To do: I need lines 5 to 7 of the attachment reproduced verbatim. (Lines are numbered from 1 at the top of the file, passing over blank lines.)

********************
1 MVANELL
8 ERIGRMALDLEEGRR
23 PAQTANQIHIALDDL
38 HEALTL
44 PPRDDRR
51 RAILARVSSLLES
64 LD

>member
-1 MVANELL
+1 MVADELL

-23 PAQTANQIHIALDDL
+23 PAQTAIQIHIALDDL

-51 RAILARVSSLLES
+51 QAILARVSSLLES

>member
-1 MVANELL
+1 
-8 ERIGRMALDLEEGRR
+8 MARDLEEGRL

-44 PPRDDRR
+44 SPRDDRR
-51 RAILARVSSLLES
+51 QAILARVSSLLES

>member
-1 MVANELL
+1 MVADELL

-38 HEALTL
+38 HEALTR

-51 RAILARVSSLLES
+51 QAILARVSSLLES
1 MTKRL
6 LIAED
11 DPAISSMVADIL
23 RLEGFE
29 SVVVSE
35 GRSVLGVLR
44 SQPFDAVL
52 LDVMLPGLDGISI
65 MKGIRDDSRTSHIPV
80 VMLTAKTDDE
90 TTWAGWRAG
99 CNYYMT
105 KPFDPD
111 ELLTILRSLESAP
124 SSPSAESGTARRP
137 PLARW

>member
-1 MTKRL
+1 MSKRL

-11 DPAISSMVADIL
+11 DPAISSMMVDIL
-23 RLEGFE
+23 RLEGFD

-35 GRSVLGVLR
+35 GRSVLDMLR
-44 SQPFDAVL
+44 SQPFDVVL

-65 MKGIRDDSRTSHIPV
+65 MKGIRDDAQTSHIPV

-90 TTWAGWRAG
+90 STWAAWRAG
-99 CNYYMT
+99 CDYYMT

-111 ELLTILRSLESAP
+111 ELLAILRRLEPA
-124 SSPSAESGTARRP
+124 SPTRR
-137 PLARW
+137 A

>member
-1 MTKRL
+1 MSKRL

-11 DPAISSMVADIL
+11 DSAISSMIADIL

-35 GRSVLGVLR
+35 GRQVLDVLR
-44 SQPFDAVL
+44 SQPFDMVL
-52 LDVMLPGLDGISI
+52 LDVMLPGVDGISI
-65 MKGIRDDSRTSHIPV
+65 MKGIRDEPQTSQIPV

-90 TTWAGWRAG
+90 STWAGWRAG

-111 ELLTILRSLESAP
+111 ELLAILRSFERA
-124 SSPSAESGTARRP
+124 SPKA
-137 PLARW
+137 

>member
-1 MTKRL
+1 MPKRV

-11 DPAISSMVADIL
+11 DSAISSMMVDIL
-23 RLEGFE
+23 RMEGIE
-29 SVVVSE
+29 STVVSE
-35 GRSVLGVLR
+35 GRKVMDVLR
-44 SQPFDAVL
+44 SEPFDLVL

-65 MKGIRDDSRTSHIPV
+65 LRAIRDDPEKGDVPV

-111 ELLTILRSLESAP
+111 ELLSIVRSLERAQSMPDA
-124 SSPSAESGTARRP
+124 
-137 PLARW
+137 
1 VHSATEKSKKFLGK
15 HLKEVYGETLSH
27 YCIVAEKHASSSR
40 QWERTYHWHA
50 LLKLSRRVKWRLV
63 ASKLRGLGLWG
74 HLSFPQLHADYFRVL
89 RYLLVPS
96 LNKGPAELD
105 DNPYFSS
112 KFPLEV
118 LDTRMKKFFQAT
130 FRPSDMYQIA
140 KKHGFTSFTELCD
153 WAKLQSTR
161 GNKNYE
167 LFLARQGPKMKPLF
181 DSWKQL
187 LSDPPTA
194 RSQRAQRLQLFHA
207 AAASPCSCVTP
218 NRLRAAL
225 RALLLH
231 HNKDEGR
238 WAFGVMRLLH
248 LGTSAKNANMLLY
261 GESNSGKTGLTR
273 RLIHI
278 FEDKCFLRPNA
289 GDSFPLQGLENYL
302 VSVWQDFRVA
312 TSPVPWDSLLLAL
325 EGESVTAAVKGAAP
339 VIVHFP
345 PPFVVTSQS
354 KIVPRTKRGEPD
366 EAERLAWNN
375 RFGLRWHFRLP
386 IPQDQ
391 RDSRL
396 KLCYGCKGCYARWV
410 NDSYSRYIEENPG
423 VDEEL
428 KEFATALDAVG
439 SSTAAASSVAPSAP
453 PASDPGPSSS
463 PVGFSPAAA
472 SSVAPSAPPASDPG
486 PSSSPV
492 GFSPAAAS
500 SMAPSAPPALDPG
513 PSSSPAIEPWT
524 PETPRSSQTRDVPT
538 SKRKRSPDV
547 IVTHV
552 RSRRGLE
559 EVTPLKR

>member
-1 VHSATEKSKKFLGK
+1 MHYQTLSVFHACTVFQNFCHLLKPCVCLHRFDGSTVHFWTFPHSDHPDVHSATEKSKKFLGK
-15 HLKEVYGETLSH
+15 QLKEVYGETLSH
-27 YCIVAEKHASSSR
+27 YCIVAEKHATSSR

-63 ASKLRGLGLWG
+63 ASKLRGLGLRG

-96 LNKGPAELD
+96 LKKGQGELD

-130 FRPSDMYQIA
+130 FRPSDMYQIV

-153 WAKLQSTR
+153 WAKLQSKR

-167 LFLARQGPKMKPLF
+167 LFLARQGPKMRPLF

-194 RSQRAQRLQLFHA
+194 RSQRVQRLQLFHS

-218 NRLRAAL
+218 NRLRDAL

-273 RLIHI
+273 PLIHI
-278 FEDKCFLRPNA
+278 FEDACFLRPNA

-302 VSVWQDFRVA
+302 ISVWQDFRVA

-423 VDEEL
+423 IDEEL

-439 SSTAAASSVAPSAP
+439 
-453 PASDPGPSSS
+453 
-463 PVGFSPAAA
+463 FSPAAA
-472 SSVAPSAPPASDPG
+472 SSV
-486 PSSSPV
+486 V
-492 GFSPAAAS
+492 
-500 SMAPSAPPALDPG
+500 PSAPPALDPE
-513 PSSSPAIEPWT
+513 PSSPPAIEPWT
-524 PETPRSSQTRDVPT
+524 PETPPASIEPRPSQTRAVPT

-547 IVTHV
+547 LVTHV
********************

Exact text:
44 PPRDDRR
51 RAILARVSSLLES
64 LD